Does Your Content Fit Your Customers’ Personalities?
Do you ever assume that your customers are just like you? They have your same values? Appreciate your same priorities? Stand by your same positions on all matters local or global? Well, that’d be a silly thing to think considering that, if you’re like most, sometimes even people in your own family aren’t just like you.
A diverse marketplace has a mix of temperaments, attitudes, even values, and these response modes affect how individuals react to your content. Data analysis conducted by Zenzi, a values-based marketing agency, showed that website visitors can be classified by what they “seek.” Generally, that breaks down like so:
- Tradition seekers – family oriented, older, politically conservative, brand loyal, influenced by advertising and prefer direct mail.
- Purpose seekers – compassionate, cooperative, eco-conscious, researches purchases, likes to buy local.
- Achievement seekers – tech savvy, brand conscious, active on social media, driven by success.
- Pleasure seekers – values fun and excitement, aren’t price shoppers, don’t care about brand loyalty or safety, are socially active.
Tradition seekers like stories with moral messages; pleasure seekers not so much. Pleasure seekers prefer “escape” stories from everyday life; purpose seekers don’t like conflict. Given these differences, can you see how your IAQ article might be of interest to purpose seekers, but not so much to pleasure seekers? Or how the latest technological upgrades would appeal to achievement seekers, but not so much to tradition seekers?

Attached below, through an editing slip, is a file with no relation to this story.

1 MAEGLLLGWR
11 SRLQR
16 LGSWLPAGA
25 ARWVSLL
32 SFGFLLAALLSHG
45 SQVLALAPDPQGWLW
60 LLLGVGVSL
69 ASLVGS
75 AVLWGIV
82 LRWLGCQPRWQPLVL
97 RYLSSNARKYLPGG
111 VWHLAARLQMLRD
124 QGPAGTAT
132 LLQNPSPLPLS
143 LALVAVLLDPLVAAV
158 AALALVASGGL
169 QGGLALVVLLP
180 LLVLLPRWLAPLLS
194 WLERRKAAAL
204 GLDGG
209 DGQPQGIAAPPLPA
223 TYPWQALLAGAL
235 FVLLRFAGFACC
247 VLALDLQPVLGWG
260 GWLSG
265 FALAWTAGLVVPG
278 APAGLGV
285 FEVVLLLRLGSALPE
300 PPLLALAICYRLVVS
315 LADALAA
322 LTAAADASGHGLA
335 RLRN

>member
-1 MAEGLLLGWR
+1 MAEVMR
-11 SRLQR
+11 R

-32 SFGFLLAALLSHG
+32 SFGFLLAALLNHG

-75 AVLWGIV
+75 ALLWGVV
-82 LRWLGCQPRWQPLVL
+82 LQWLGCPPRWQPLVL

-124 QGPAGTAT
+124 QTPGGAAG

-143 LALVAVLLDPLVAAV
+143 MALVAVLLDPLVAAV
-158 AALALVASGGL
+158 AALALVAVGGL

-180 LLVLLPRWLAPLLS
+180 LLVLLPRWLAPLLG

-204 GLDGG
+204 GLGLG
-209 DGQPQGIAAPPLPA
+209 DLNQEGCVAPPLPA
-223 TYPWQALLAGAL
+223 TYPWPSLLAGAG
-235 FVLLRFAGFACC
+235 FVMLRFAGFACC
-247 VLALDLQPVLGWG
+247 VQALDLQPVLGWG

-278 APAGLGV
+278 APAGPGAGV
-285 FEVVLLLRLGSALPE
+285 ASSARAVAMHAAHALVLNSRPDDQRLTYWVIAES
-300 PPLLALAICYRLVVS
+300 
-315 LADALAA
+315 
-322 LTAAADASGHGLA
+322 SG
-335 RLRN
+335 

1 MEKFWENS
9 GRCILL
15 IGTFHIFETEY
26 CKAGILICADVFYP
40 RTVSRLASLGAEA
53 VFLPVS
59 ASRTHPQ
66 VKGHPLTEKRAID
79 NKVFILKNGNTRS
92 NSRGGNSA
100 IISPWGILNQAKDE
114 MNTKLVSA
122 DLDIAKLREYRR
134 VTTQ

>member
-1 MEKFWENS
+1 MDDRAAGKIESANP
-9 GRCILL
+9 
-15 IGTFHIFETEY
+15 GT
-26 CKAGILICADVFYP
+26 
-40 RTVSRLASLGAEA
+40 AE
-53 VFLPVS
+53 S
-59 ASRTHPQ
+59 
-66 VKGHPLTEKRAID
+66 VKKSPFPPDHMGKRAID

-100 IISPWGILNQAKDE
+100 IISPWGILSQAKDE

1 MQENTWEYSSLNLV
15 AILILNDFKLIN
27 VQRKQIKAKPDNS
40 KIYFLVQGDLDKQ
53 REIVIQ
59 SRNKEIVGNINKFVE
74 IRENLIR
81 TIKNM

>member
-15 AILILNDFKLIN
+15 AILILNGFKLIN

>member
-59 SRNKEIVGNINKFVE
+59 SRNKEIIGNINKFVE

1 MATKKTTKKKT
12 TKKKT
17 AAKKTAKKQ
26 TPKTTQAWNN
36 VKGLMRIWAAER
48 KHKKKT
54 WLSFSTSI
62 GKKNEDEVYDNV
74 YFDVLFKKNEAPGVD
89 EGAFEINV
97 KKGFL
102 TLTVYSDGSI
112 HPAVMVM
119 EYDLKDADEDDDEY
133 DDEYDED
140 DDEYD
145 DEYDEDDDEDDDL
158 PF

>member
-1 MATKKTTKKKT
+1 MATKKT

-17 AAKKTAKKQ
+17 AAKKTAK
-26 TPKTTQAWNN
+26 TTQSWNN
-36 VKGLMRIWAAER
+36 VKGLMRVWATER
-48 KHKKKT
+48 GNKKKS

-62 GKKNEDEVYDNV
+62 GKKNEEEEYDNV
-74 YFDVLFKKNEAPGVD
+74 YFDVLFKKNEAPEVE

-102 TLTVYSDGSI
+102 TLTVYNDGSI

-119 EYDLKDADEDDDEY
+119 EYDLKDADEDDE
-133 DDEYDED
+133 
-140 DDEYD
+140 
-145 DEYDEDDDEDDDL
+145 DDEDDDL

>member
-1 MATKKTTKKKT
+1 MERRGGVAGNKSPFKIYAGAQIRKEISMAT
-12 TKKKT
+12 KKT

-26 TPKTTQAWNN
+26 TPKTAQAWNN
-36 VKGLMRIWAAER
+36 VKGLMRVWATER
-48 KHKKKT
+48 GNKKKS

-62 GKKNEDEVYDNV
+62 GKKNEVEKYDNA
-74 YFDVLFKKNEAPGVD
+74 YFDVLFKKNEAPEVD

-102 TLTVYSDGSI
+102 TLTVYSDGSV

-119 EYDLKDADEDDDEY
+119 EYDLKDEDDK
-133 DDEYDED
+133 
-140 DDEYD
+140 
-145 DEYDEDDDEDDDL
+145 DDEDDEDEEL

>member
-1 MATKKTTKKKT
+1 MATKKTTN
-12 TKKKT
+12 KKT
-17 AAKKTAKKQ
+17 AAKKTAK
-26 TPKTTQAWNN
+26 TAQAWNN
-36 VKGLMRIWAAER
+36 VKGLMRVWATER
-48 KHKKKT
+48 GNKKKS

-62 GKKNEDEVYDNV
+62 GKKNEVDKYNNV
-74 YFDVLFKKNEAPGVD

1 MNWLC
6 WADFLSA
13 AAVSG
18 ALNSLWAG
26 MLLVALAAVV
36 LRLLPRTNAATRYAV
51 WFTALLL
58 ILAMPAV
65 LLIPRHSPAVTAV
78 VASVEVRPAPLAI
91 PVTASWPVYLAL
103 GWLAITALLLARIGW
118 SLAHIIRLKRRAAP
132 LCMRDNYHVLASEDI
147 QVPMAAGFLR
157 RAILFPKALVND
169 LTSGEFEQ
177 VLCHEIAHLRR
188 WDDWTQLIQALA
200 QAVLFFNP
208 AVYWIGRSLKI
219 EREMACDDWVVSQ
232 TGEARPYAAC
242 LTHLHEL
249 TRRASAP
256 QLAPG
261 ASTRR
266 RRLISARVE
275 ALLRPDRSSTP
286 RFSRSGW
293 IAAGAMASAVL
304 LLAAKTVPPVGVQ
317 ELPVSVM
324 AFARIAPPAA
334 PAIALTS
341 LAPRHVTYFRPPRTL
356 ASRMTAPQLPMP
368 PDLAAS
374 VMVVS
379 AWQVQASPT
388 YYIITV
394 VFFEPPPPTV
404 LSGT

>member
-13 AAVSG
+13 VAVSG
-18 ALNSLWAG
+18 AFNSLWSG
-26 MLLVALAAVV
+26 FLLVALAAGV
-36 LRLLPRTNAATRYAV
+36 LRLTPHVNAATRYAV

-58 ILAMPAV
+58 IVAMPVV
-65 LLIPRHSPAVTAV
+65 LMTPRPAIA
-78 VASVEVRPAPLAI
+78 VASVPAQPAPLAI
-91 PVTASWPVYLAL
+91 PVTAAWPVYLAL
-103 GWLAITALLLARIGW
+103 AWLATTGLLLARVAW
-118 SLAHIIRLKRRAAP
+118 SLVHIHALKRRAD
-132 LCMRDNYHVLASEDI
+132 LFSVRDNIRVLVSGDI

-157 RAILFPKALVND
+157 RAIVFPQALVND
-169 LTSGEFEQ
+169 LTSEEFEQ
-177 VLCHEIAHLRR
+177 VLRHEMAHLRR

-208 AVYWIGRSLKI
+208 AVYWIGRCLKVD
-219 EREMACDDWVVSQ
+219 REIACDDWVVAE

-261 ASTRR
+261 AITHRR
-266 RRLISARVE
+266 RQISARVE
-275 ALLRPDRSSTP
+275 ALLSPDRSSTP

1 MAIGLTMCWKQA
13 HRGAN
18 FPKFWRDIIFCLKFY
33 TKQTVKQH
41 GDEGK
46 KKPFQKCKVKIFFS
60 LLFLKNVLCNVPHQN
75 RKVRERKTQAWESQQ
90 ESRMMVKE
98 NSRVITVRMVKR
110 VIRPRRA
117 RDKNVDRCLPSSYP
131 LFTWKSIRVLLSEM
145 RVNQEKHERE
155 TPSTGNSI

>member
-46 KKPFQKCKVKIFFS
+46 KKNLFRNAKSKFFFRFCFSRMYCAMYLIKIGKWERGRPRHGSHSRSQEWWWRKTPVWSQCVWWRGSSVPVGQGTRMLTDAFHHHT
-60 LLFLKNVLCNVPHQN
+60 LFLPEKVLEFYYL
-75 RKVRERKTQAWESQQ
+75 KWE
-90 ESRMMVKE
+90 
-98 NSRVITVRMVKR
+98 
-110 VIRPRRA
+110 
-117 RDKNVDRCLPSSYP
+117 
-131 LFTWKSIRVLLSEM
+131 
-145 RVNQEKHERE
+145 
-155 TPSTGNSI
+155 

Unless you’re a non-profit charity or a political candidate, you don’t have the luxury of focusing on one set of values for content. One size does not fit all. So create content with broad purpose in mind. You can also learn more about your customer base through market research that involves location of home, asking them to complete surveys and studying analytics of their digital footprints. And here’s an idea: get to know your customers through personal interaction.